International Study Programs in Flanders 

Flanders provides excellent study programs and can boast first-rate student facilities. The internationally-oriented educational institutes offer joint degree programs and are known for their strong language courses. More detailed information on programs in English, admission requirements, student visa and tuition fees can be found here

Research

Research

Research & Development

For the Government of Flanders, the growth and flourishing of pioneering scientific research in Flanders is an important policy objective. The Research & Development (R&D) intensity for Flanders evolved from 2.54% in 2013 to 2.60% in 2014 and 2.69% in 2015. With this result, Flanders joins the European innovation leaders and is well on its way to reaching the 3% standard. Moreover, the Flemish knowledge and strong R&D areas and facilities are a powerful argument for attracting direct and expansion investments to Flanders, as well as an opportunity for American companies that are looking for R&D partners. Besides the four leading strategic research centers, Flanders also has many R&D platforms and scientific institutes. Easily accessible for business collaboration, many of these organizations are located at the heart of their respective industry clusters in or around prominent cities such as: Brussels, Antwerp, Ghent, Leuven, Hasselt and Bruges.

The Research Foundation- Flanders

Science pushes the boundaries of our knowledge and stimulates innovation. The Research Foundation - Flanders (Fonds Wetenschappelijk Onderzoek - FWO) is the agency that supports ground-breaking fundamental and strategic research at the universities of the Flemish Community. The FWO also stimulates cooperation between the Flemish universities and other research institutes.

The continuous evolution of research and development provides numerous opportunities that encompass a policy-supporting role. The work of excellent research groups can also influence decisions in economic or social domain, which is no surprise, as groundbreaking research can lead to solutions to the key challenges facing our society today (environment, mobility, health).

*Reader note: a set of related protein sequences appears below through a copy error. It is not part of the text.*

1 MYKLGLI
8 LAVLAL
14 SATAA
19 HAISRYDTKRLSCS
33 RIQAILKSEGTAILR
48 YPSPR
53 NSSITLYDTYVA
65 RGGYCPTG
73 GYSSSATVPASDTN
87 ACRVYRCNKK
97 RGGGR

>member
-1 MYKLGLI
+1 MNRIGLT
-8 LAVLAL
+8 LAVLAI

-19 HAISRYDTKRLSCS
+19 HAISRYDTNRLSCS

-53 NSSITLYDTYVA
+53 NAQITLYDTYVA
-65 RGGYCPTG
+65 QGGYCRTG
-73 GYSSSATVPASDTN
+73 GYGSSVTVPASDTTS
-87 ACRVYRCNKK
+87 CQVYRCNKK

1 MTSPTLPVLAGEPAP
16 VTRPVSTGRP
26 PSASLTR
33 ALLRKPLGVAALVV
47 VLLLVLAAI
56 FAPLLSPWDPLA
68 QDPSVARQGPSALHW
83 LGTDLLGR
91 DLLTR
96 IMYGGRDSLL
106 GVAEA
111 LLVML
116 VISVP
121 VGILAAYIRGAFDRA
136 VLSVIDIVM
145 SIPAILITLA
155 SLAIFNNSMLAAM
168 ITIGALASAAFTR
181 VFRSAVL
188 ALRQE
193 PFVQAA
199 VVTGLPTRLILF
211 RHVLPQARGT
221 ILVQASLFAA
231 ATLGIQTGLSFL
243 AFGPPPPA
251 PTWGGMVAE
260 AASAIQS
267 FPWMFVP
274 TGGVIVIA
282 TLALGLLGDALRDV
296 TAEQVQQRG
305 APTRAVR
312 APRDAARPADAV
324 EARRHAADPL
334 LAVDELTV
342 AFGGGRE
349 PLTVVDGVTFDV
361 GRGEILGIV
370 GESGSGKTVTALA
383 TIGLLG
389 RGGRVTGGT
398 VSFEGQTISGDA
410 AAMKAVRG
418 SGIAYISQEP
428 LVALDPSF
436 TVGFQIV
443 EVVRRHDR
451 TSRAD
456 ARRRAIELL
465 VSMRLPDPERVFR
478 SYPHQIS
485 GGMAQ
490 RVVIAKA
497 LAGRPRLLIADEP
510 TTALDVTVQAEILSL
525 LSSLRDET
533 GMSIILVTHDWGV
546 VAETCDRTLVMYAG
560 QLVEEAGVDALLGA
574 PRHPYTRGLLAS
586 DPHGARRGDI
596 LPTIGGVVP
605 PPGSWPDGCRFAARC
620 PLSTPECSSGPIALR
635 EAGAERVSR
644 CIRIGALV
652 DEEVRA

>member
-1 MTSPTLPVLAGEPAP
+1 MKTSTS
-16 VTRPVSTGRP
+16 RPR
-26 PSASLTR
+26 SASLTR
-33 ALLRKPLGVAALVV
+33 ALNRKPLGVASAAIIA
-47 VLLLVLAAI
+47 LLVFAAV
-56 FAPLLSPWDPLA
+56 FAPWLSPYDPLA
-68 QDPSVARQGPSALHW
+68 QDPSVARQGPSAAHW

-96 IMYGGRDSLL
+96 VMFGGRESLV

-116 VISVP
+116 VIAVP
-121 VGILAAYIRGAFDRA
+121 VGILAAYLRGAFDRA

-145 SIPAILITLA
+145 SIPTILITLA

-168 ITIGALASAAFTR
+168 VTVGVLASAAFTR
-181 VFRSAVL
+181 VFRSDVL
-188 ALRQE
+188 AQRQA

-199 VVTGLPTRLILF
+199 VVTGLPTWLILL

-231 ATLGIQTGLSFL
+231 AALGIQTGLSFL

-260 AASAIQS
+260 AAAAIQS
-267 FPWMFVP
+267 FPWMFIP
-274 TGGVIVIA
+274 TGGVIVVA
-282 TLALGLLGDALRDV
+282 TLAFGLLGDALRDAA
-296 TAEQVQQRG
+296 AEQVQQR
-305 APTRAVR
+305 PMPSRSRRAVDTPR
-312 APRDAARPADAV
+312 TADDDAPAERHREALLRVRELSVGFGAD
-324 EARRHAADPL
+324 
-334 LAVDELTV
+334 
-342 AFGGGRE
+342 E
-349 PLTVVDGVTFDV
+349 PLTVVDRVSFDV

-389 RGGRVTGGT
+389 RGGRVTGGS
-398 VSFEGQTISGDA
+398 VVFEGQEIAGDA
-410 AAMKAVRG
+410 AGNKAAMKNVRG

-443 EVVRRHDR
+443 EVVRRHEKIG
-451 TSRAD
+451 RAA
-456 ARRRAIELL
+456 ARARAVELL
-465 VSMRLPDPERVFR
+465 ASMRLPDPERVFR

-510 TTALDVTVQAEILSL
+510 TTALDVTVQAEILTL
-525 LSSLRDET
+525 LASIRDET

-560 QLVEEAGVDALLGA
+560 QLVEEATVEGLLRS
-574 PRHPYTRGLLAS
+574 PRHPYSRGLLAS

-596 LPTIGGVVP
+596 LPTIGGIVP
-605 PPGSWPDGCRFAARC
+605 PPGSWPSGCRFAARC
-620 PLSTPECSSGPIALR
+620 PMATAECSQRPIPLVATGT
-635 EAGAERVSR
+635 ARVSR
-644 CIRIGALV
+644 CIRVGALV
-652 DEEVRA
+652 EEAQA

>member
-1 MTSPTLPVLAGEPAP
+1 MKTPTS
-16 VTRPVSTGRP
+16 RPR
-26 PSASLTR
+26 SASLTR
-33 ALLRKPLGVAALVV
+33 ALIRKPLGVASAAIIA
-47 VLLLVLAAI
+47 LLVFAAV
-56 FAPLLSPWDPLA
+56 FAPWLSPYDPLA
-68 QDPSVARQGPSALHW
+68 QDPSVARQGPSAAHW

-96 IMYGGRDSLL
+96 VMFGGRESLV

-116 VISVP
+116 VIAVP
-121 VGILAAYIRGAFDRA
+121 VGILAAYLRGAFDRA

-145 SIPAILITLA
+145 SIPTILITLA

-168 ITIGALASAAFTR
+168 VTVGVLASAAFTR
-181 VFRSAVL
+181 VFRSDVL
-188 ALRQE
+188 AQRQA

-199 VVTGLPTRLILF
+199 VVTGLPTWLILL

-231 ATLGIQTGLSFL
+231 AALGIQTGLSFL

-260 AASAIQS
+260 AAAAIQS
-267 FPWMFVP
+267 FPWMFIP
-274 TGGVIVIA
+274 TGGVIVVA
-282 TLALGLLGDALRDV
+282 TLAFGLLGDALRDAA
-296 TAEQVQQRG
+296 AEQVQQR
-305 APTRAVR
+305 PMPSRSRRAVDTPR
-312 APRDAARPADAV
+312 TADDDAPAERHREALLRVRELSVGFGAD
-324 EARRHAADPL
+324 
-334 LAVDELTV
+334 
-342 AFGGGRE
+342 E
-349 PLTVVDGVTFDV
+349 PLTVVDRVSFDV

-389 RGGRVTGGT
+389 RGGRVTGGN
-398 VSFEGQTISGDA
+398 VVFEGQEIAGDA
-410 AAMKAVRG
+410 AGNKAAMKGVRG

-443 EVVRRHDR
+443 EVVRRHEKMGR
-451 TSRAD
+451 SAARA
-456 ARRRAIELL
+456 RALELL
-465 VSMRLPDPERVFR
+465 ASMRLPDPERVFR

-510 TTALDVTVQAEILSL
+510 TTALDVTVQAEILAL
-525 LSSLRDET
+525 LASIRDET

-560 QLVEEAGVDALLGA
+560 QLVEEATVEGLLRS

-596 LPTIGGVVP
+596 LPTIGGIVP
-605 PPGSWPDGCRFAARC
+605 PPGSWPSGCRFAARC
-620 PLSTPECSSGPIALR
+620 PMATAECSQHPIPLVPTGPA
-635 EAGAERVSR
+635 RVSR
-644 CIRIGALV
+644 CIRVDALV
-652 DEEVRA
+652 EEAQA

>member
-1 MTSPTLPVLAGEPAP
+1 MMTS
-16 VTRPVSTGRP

Horizon 2020

Horizon 2020, the EU Framework Program for Research and Innovation, is the financial instrument which is implementing the Innovation Union, aimed at securing Europe's global competitiveness. Running from 2014 to 2020, with an €80 billion budget, the EU’s new program for research and innovation is part of the drive to create new growth and jobs in Europe.

Seen as a means to drive economic growth and create jobs, Horizon 2020 is supported by Europe’s leaders and the members of the European Parliament. As they agreed that research is an investment in our future, they put it at the heart of the EU’s blueprint for smart, sustainable and inclusive growth and jobs.

Scholarships

Scholarships

Master Mind Scholarschips

The Government of Flanders awards scholarships to outstanding students for Master programs in Flanders and Brussels. The program aims to promote Flanders and Brussels as a top study destination. Applications will be accepted from all Flemish universities, Schools of Arts and the Antwerp Maritime Academy. About 30 to 40 international excellent students can benefit from the Master Mind Scholarships in 2018-2019. Students cannot apply directly. Applications need to be submitted by the Flemish host institution.

Fulbright